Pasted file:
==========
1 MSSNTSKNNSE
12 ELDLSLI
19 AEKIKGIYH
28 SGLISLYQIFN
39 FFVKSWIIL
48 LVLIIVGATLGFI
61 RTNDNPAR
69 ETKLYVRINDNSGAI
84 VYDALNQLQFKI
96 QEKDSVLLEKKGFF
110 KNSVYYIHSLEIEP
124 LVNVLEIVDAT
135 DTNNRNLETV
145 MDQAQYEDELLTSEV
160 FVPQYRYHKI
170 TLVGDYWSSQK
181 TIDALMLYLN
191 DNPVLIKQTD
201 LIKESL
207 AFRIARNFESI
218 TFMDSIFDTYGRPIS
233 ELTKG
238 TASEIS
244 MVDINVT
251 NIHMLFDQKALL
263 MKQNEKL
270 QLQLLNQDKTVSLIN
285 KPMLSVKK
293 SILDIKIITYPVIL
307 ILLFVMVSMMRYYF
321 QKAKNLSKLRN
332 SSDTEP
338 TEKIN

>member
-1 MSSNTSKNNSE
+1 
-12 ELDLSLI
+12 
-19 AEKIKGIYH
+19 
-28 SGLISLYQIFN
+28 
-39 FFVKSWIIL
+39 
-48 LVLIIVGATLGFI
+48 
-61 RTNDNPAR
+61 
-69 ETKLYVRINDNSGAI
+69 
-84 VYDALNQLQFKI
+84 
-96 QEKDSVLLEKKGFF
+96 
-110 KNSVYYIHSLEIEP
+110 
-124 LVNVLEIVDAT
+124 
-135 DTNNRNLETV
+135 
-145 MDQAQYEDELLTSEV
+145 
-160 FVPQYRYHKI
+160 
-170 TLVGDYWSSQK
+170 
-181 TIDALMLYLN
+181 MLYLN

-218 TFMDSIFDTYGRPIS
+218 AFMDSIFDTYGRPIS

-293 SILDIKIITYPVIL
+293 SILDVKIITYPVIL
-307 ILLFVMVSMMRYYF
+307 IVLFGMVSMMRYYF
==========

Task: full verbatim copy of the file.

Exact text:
1 MSSNTSKNNSE
12 ELDLSLI
19 AEKIKGIYH
28 SGLISLYQIFN
39 FFVKSWIIL
48 LVLIIVGATLGFI
61 RTNDNPAR
69 ETKLYVRINDNSGAI
84 VYDALNQLQFKI
96 QEKDSVLLEKKGFF
110 KNSVYYIHSLEIEP
124 LVNVLEIVDAT
135 DTNNRNLETV
145 MDQAQYEDELLTSEV
160 FVPQYRYHKI
170 TLVGDYWSSQK
181 TIDALMLYLN
191 DNPVLIKQTD
201 LIKESL
207 AFRIARNFESI
218 TFMDSIFDTYGRPIS
233 ELTKG
238 TASEIS
244 MVDINVT
251 NIHMLFDQKALL
263 MKQNEKL
270 QLQLLNQDKTVSLIN
285 KPMLSVKK
293 SILDIKIITYPVIL
307 ILLFVMVSMMRYYF
321 QKAKNLSKLRN
332 SSDTEP
338 TEKIN

>member
-1 MSSNTSKNNSE
+1 
-12 ELDLSLI
+12 
-19 AEKIKGIYH
+19 
-28 SGLISLYQIFN
+28 
-39 FFVKSWIIL
+39 
-48 LVLIIVGATLGFI
+48 
-61 RTNDNPAR
+61 
-69 ETKLYVRINDNSGAI
+69 
-84 VYDALNQLQFKI
+84 
-96 QEKDSVLLEKKGFF
+96 
-110 KNSVYYIHSLEIEP
+110 
-124 LVNVLEIVDAT
+124 
-135 DTNNRNLETV
+135 
-145 MDQAQYEDELLTSEV
+145 
-160 FVPQYRYHKI
+160 
-170 TLVGDYWSSQK
+170 
-181 TIDALMLYLN
+181 MLYLN

-218 TFMDSIFDTYGRPIS
+218 AFMDSIFDTYGRPIS

-293 SILDIKIITYPVIL
+293 SILDVKIITYPVIL
-307 ILLFVMVSMMRYYF
+307 IVLFGMVSMMRYYF